Definition of Sami in English:


Pronunciation /ˈsɑːmi//sɑːm/

plural noun

  • The Lapps of northern Scandinavia.

    • ‘At Opera we will soon release a version of Northern (our italics - ed) Sami.’
    • ‘Some groups of Sami practice reindeer nomadism and range across northern Sweden and Finland.’
    • ‘There are also Swedish and other European variants, but there is only one Sami example, which must also have been told by Ellen.’
    • ‘It is almost uniquely Finnish, lines in descriptions of the trip to the imaginary world having counterparts in the Kalevala and also in Sami practices.’
    • ‘The Sami of northern Scandinavia used the inner bark of Scots pines for food.’
    • ‘He was primarily a linguist; one reason he collected folklore was to document Nordic loanwords in Sami.’
    • ‘They're dressed, as Sami usually are, in modern clothing with several traditional touches.’
    • ‘There are Samis also in Russia - a fact worth noting, especially when it comes to comparative studies and the indexing of Sami folk literature.’
    • ‘Today most Sami practice the dominant Lutheran religion of the Nordic countries in which they live.’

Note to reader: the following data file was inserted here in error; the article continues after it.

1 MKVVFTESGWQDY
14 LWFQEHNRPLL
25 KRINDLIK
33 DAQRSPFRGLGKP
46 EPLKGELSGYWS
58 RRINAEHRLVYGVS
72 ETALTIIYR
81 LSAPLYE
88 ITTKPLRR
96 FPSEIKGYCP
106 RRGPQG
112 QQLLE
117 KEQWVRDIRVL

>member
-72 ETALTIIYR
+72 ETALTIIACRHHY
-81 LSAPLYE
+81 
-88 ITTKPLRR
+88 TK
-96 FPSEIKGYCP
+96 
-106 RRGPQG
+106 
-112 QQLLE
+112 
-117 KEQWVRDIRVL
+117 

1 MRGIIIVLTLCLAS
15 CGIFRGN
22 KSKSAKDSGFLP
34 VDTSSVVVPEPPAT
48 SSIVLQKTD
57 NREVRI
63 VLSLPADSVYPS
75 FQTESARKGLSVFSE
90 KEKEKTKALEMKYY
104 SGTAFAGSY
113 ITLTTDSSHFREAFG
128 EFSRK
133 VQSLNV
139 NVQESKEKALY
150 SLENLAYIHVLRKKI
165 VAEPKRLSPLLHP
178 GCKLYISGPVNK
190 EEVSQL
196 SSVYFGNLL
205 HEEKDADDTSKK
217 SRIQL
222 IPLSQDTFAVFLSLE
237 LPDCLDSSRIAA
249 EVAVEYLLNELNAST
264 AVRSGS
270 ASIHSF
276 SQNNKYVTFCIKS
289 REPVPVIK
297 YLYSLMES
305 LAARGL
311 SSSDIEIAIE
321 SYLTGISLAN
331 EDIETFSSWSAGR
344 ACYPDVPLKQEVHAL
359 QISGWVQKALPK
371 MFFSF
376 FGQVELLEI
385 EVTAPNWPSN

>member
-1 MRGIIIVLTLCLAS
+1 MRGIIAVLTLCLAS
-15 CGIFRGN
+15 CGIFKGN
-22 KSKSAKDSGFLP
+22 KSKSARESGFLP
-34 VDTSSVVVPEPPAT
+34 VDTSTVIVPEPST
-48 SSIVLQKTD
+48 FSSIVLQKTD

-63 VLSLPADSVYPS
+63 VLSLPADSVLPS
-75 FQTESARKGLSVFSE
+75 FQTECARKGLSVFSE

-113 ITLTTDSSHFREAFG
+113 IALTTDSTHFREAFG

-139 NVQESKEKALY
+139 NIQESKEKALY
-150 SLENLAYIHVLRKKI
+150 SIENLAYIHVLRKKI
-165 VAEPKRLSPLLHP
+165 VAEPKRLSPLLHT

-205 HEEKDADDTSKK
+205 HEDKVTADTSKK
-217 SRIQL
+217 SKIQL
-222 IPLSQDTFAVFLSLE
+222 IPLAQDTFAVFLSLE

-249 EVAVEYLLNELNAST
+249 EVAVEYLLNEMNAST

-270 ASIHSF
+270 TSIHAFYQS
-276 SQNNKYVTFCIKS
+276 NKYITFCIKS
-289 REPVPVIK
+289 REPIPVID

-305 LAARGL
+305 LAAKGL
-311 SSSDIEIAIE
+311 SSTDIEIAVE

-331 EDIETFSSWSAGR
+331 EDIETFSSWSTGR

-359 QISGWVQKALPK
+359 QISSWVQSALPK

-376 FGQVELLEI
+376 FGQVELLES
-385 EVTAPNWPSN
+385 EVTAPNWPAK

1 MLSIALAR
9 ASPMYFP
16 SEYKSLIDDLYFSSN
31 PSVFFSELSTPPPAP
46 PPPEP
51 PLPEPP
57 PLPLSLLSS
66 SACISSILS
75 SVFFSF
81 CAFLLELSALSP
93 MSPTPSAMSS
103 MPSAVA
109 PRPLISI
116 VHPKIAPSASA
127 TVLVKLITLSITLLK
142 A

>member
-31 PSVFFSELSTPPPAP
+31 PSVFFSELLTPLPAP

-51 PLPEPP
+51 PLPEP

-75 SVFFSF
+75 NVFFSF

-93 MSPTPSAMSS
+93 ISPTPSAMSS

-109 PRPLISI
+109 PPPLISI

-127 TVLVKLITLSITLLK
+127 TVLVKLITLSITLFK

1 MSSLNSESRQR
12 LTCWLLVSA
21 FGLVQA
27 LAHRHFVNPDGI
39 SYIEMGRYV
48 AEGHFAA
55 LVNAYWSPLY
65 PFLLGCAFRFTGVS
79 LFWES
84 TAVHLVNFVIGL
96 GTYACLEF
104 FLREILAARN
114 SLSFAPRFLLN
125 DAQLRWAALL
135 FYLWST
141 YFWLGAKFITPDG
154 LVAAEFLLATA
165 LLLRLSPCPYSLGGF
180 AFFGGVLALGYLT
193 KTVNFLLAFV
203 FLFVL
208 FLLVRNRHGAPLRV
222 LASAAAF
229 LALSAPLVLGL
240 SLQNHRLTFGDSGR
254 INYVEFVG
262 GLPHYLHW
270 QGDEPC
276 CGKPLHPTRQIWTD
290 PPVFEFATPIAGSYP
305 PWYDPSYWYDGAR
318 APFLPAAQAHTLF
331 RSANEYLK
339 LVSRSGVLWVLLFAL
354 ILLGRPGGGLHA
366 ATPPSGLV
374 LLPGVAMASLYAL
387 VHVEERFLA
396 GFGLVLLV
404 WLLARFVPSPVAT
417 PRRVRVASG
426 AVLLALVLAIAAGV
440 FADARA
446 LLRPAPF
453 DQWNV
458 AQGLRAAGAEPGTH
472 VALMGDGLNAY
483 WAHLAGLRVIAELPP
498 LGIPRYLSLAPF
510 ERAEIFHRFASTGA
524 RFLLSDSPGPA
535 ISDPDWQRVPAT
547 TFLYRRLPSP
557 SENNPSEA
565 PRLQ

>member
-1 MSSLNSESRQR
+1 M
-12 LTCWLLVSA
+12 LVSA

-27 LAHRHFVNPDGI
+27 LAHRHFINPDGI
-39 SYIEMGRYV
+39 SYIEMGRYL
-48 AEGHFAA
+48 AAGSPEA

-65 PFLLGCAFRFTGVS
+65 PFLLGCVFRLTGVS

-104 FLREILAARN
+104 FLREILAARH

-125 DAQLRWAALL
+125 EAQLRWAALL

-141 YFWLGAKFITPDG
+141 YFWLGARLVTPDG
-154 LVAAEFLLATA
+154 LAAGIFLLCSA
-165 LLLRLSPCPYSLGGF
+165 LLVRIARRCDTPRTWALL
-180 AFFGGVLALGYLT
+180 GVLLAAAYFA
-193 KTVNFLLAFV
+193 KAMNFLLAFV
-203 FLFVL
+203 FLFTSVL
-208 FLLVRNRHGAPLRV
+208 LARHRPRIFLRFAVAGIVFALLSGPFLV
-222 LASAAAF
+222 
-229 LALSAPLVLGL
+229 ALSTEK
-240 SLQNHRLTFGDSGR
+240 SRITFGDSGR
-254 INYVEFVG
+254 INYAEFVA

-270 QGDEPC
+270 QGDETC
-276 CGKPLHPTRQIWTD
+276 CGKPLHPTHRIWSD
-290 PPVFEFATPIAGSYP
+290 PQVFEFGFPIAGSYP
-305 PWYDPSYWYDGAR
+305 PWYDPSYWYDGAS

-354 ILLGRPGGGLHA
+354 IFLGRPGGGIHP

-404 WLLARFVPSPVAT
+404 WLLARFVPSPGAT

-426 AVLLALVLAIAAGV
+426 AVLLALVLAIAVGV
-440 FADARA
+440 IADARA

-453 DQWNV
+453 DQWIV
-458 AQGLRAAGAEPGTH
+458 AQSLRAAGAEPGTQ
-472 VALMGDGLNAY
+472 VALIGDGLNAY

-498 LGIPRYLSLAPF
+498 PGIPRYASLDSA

• ‘The Sami in northern Norway say that time is always coming rather than going.’
    • ‘The story about him, the shaman in a Sami village in Norway, evokes ideas about a religious tradition being kept alive in secret.’
    • ‘On the packed-ice road, it's not uncommon to see an indigenous Sami herding reindeer.’
    • ‘In northern Scandinavia, many rights of the Sami peoples are respected vis-a-vis their traditional pursuits.’
    • ‘The Sami, like the Inuit, lived in the Arctic for thousands of years before European whalers braved the Northern climate.’
    • ‘Although this legend is told in many places in Norway, it is favoured among the Sami people and features the enemy as the Russians, Swedes or just plain robbers.’
    • ‘To be photographed, she put on her Sami cap: ‘I'll put on my cap so that I get to be a Sami,’ she said.’
    • ‘He obtained a PhD in both philology and theology and possessed great knowledge of both the Sami and Finnish languages.’
    • ‘No one is ever quite sure how the Sami people of Lapland managed to lay such undisputed claim to the fact that Santa Claus abides among them.’
    • ‘For many people a new religion is controversial, just as it is for the Christian people in the Sami village mentioned in the newspaper article.’
    • ‘She had had a couple of narratives about Sami shamans, noaidies, so she was asked if it was a fact that some people had the ability to inflict evil on others.’


Sami is the term by which the Lapps themselves prefer to be known. Its use is becoming increasingly common, although Lapp is still the main term in general use


Lappish, of unknown origin.